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A Year in the Life of the Supreme Court.

Edited by Rodney A. Smolla Duke University Press, P.O. Box 90660, Durham, NC 27708. 279 pp., $39.95.

Reviewed by Sheldon M. Novick

A year in the Life of the Supreme Court is an interesting collection of stories of important recent Supreme Court cases. Written by several newspaper reporters and one law professor, it recounts the process by which a dispute arises, is framed by litigation strategy, and is ultimately decided by the Court.

The center of each story is the hour of oral argument before the Supreme Court in several cases decided between early 1992 and June 1993. That hour, during which all the key players are present, is presented as a vivid embodiment of the whole complex proceeding that a legal dispute is. Brief portraits of the litigants, their lawyers, and the justices are given, and with somewhat less consistency and success, the political context of the cases is sketched. In each account, the adversary process and the somewhat adversarial deliberations of the Court converge to produce a decision.

The authors do not provide an "insider's" view of the Court. The accounts are based on public records, so far as one can tell--there are no footnotes. The authors show that the Court's deliberations are affected by the political contexts of cases and the relationships of the justices, as well as by the record in the cases.

The period chosen for study was an interesting one for the Court. The arrival of Justice Clarence Thomas allowed the Court to hear a number of unusually important cases that had been awaiting review by a full Court.

The book includes several capsule portraits of Justice Thomas and his confirmation hearings, but as Thomas did not say a word during the oral arguments that are the centerpiece of each story and wrote none of the opinions, the emphasis on his personality and history seems misplaced.

The descriptions of the other justices are cursory and tend toward the cliches of daily journalism--for example, everyone must be either a conservative or a liberal. Details are chosen for vividness rather than illumination.

The editor chose only cases that arose under the Bill of Rights, but he never explains this. Consequently, the general public, at whom the book is directed, could easily get the impression that these cases are all that the Court hears.

The epochal abortion case, Planned Parenthood v. Casey ( 114 S. Ct. 909 (1992)), certainly the most important case of the year, whether viewed politically or in terms of constitutional doctrine, is mysteriously omitted. (Casey is mentioned only as footnote to the controversy over freedom of expression for abortion protesters.) The omission takes the heart out of a cumulative description of the Court's deliberations, for Justice Sandra Day O'Connor's role is completely lost.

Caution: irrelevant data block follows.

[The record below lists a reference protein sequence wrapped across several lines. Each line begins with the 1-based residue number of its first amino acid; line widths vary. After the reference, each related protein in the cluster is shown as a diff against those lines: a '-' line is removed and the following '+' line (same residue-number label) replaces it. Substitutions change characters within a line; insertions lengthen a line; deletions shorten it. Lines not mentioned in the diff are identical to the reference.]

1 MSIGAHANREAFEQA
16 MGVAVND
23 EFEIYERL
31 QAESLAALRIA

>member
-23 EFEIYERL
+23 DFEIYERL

A Fourth Amendment case is set out at tiresome length, perhaps to show, how technical and unreal the rules of law in this realm have become. Several First Amendment cases are also given extensive treatment.

But for my money, the best and most interesting account is Marcia Coyle's "A Question of Innocence," concerning Herrera v. Collins. (506 U.S. 390 (1993).) In that case, the Court refused to grant a writ of habeas corpus to a condemned prisoner who had produced belated evidence of his innocence.

An interesting final chapter reviews the "case" of recent disclosures of the Court's deliberations--the opening of the Marshall papers and Peter Irons's release of some edited audiotapes of oral arguments in old cases. This last chapter, by Tony Mauro, is a diatribe against the Court's "cult of secrecy," to which Professor Smolla offers a rebuttal on behalf of the Court (the prohibition of television cameras may explain why the Court is the only remaining deliberative branch of government).

I like the book well enough to wish it were better. The reporters who contributed most of the articles do not rise above the press's own self-interest in First Amendment cases, and the prose is workmanlike but routine.

However, these defects are common to collective works of this type. Unless Professor Smolla's admirable concept is brought more fully to life by a single author, this will remain one of the very best books available on the Supreme Court for legal scholars and the general public alike.

Sheldon M. Novick is a professor at Vermont Law School in South Royalton, Vermont.
COPYRIGHT 1996 American Association for Justice
No portion of this article can be reproduced without the express written permission from the copyright holder.
Copyright 1996, Gale Group. All rights reserved. Gale Group is a Thomson Corporation Company.

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Author:Novick, Sheldon M.
Article Type:Book Review
Date:May 1, 1996
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